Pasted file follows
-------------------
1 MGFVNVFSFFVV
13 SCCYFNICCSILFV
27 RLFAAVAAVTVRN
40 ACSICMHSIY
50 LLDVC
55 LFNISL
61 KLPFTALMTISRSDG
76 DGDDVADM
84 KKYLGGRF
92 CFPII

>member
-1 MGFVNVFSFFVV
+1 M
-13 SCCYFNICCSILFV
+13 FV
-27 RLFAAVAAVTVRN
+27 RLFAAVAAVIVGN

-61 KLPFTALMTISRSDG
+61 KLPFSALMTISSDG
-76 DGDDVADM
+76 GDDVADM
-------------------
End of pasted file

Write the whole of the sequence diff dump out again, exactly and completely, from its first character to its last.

1 MGFVNVFSFFVV
13 SCCYFNICCSILFV
27 RLFAAVAAVTVRN
40 ACSICMHSIY
50 LLDVC
55 LFNISL
61 KLPFTALMTISRSDG
76 DGDDVADM
84 KKYLGGRF
92 CFPII

>member
-1 MGFVNVFSFFVV
+1 M
-13 SCCYFNICCSILFV
+13 FV
-27 RLFAAVAAVTVRN
+27 RLFAAVAAVIVGN

-61 KLPFTALMTISRSDG
+61 KLPFSALMTISSDG
-76 DGDDVADM
+76 GDDVADM